Early Neutral Evaluation – Is Joint Physical Custody More or Less Likely?

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A colleague of mine recently expressed her belief that custody neutrals conducting Early Neutral Evaluations are almost uniformly recommending joint physical custody.

Early Neutral Evaluation (ENE) is the process in which a team of two neutrals (one man, one woman – to avoid gender inequality) works with a divorcing or separating set of parents to devise a co-parenting arrangement.  Each parent presents his or her view of the facts and circumstances of the children, and what each parent believes is in the child(ren)’s best interests.  Then the neutrals weigh in on what they believe is a suitable custody arrangement, based upon their respective experiences and opinions about the facts and circumstances presented by the parents.

My colleague’s observation suggests that the ENE process leans heavily in the direction of joint physical custody.  My own anecdotal experience suggests otherwise.  I have seen ENE recommendations go in all different directions.

Joint physical custody is most likely to occur when both parents are “fit” parents (for instance, largely free of criminal, chemically dependent and abusive tendencies) and when the parents live in relatively close geographic proximity.  However, if any of the children are under the age of four, some custody professionals hesitate to recommend joint physical custody.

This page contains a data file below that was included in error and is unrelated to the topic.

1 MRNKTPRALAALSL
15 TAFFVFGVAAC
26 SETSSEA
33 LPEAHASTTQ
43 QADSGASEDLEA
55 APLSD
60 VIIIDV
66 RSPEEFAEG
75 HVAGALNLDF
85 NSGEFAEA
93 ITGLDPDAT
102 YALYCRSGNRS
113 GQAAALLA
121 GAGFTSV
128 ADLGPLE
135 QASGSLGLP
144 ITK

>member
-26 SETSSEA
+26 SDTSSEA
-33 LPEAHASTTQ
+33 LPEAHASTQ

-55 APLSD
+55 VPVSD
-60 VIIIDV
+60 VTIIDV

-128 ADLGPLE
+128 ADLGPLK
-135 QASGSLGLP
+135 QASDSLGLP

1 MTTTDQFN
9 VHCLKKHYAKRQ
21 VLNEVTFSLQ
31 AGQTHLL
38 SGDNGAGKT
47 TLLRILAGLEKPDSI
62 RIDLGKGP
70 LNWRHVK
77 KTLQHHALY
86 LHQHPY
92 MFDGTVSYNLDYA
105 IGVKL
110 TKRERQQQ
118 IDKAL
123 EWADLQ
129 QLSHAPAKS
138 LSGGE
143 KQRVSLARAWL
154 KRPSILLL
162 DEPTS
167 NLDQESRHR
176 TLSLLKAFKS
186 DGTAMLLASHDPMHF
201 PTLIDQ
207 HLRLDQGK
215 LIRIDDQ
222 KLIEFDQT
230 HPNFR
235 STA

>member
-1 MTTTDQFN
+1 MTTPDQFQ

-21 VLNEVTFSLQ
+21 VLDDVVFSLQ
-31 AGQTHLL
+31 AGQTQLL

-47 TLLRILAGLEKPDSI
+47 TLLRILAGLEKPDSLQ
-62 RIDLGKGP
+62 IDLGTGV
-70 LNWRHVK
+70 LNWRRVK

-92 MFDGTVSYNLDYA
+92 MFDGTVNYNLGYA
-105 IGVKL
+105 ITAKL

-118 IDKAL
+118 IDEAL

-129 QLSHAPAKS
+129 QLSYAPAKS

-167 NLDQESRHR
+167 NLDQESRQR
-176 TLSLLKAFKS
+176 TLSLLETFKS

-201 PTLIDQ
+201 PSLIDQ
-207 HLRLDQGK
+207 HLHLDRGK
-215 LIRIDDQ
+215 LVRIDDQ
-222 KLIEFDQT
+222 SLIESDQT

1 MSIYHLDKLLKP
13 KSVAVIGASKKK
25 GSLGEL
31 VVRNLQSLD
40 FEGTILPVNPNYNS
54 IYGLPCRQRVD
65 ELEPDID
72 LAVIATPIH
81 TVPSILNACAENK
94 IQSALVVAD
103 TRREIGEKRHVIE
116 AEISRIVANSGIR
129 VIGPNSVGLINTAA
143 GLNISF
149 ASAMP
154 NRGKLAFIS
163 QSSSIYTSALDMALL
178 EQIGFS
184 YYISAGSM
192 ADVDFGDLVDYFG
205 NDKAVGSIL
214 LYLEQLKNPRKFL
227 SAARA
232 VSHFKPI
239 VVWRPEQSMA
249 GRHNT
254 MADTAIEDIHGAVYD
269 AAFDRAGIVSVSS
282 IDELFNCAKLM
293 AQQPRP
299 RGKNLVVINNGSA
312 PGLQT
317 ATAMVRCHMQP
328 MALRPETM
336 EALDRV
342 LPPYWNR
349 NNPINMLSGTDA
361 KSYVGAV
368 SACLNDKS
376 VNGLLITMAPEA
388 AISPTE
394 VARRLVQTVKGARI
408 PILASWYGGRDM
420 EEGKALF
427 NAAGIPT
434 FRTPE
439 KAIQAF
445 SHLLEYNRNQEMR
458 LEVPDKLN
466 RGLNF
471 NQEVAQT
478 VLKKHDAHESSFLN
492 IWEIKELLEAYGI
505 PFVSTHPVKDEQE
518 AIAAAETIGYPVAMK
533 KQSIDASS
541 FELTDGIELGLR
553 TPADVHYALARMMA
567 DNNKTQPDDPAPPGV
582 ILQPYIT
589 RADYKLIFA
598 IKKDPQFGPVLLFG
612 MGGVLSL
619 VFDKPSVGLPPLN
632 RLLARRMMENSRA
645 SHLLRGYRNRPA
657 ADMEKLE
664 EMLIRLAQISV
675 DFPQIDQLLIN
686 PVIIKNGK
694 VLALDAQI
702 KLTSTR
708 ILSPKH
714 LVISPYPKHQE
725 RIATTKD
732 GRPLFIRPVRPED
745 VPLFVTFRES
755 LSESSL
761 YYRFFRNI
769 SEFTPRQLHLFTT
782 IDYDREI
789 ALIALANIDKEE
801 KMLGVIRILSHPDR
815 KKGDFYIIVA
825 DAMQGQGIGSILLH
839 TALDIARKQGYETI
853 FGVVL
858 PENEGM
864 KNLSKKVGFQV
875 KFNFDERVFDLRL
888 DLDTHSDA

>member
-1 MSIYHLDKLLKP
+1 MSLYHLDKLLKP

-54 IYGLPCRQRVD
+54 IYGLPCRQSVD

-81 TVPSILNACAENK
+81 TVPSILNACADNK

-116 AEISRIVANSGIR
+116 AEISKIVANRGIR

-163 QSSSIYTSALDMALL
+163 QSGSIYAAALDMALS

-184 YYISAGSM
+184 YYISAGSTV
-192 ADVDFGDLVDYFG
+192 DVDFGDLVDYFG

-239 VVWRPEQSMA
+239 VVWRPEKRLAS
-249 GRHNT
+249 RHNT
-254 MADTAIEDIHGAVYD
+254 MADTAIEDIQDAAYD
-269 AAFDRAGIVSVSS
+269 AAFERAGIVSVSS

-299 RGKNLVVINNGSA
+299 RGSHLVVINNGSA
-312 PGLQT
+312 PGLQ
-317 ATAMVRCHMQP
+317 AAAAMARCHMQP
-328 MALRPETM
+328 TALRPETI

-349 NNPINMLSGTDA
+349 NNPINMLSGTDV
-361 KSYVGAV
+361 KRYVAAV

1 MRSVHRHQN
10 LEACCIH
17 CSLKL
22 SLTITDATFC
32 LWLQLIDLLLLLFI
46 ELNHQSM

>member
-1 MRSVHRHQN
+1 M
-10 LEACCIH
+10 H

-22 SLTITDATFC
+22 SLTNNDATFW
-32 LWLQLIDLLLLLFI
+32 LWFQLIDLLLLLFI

I have been involved as an attorney for moms, dads, and plenty of each who desired to receive a recommendation of sole physical custody in their favor.  The parameters mentioned above regarding joint physical custody certainly do come into play; but every case is unique, so it is difficult to know which factors will be given the most weight.

It is my belief that my colleague’s perception that many ENE’s result in joint physical custody is more likely a sign that many cases in general are resulting in joint physical custody.  Years ago, joint physical custody was unlikely unless couples agreed to that designation, or at minimum, demonstrated an ability to cooperate with each other.  These days, when each parent seeks sole custody, the resolution may be to grant each party joint physical custody, even if the parents do not get along well.  A parenting neutral may be appointed to assist the parties in resolving parenting disputes that arise after the court case is done.